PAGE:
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Over 1.8Million Muslims On A US No-Fly List Leaked

Over 1.8Million Muslims On A US No-Fly List Leaked

Over 1.8Million Muslims On A US No-Fly List Leaked.

A redacted 2019 version of the anti-terrorism ‘no-fly’ list was found by a Swiss hacker on the Michigan-based airline CommuteAir server on January 12th, 2023.

The hacker stumbled upon a database with "NoFly.csv" and "selectee.csv" files that contains more than 1.8 million entries, including names and dates of birth of people identified by the FBI as "known or suspected terrorists" who are prevented from boarding aircrafts.

To makes things worse, the server also stored confidential CommuteAir employee information, such as passport numbers and was found by using Shodan.

The ‘no-fly’ list predominantly consists of Arabic and Muslim-names which caused human rights activists to have serious concerns.

Your name is Muhammad?

Over 10% of the entries (174,002 of 1,566,062) contained the name “Muhammad”.

Children 3-4 years-old and twenty-five individuals as old as a hundred years were also listed as potential “suspects.”

“It’s just crazy to me how big that Terrorism Screening Database is and yet there is still very clear trends towards almost exclusively Arabic and Russian sounding names throughout the million entries,” said hacker Maia Arson Crimew.

The list was established under George W. Bush administration and began as a small list of individuals prohibited from flying on commercial flights due to perceived threats.

Following the 9/11 terrorist attacks, the list was then formalized and expanded to include individuals identified by the FBI as potential threats to civil aviation or national security.

Innocent people on the list:

Many of these individuals have not been charged or convicted of a crime, but "could" be suspected of aiding or planning acts of terrorism. The list has grown massively since its inception, from just a few names to over 1.8 million.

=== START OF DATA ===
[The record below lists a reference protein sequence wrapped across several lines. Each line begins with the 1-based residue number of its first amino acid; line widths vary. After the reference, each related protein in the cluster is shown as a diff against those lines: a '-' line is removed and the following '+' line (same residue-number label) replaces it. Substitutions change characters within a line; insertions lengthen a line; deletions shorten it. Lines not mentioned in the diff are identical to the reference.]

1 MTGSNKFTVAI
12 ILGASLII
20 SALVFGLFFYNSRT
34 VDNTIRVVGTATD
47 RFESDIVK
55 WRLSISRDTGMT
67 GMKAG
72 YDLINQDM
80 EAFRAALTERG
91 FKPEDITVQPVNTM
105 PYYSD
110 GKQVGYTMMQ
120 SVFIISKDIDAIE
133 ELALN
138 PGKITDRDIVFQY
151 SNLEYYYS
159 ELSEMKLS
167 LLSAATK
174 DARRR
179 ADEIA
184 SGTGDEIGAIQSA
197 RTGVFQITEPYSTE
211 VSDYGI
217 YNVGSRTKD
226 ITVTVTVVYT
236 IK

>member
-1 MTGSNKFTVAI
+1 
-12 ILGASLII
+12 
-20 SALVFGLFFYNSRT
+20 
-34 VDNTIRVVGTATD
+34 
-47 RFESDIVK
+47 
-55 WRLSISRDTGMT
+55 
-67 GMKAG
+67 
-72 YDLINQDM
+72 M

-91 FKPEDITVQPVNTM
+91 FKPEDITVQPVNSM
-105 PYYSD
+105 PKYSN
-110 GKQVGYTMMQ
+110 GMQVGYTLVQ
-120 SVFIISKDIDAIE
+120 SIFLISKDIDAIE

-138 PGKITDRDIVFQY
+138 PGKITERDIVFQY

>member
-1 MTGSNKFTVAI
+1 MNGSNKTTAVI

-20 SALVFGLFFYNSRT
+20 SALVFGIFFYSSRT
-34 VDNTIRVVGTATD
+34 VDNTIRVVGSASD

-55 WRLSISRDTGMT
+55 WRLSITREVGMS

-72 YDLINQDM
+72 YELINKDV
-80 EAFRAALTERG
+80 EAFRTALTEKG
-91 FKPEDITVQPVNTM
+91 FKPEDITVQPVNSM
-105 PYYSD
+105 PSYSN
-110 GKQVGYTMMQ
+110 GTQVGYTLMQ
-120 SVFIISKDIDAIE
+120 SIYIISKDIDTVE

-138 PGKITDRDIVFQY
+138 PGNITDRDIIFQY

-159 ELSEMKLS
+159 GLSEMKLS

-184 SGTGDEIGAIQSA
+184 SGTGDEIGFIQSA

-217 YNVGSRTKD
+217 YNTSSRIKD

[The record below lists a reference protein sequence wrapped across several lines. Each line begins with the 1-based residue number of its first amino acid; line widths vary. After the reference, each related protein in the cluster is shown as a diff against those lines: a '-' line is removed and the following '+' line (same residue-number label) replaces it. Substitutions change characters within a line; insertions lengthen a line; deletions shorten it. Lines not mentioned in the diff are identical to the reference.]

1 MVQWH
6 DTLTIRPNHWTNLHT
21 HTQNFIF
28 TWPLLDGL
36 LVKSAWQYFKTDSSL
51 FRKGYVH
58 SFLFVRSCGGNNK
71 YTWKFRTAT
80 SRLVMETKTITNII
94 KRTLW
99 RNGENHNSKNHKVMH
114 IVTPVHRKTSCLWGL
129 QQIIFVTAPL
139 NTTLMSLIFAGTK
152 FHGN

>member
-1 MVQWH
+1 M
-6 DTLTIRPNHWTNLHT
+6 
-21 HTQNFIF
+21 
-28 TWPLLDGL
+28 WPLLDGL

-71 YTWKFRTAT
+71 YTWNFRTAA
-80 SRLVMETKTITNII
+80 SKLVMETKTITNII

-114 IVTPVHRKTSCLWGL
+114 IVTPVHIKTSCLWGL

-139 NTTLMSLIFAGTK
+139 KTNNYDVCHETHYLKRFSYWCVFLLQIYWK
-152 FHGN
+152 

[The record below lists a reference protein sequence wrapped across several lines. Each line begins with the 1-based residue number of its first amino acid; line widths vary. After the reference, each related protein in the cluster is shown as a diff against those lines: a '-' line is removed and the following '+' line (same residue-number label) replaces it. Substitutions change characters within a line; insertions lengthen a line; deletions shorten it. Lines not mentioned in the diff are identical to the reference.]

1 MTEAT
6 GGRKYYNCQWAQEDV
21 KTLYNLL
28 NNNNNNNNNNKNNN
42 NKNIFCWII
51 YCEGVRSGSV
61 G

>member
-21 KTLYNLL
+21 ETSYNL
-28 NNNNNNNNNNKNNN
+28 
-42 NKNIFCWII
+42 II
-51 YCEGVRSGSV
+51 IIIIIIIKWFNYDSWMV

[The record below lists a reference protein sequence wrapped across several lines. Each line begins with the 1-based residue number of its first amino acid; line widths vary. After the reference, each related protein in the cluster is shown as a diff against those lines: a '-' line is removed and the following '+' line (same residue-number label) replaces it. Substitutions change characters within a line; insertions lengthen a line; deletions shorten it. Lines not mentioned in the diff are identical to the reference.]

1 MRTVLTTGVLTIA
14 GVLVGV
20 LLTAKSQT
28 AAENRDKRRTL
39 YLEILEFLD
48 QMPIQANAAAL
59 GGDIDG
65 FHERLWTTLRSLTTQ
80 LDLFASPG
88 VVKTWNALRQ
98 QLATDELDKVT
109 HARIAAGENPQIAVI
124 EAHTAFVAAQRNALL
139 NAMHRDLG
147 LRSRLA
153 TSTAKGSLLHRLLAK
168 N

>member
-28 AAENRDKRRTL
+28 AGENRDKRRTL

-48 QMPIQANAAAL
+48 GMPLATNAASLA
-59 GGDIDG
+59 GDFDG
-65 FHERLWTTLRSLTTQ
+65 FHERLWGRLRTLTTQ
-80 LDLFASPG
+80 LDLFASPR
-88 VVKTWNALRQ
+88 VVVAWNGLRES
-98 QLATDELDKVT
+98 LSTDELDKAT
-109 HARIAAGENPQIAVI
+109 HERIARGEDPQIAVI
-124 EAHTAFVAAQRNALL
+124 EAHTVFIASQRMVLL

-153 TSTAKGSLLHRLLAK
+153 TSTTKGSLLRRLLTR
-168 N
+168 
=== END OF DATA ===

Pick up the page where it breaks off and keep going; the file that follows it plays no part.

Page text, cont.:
The ‘no-fly’ list has been criticized, as there are numerous individuals mistakenly added to it, including prominent figures such as Senator Ted Kennedy and peace activists Rebecca Gordon and Jan Adams.

In 2006, the American Civil Liberties Union (ACLU) successfully filed a lawsuit which led to the release of 30,000 names on the list and the creation of an ombudsman by the Transportation Security Administration (TSA) to handle complaints about the list.

“TSA is aware of a potential cybersecurity incident, and we are investigating in coordination with our federal partners,” the TSA said in a statement.

The hacker notified CommuteAir and published the details of her discovery in a blog post titled “How to completely own an airline in 3 easy steps”, describing the revelation as a “jackpot.”

The airline also confirmed that the server did contain the personal details of around 900 employees, including names, birthdates, and the last four digits of Social Security numbers, but it did not have any customer information, according to the results of the continued investigation.

The server has been taken offline, but the no-fly list is available for download here.

It is now also being spread on a hacker forum.


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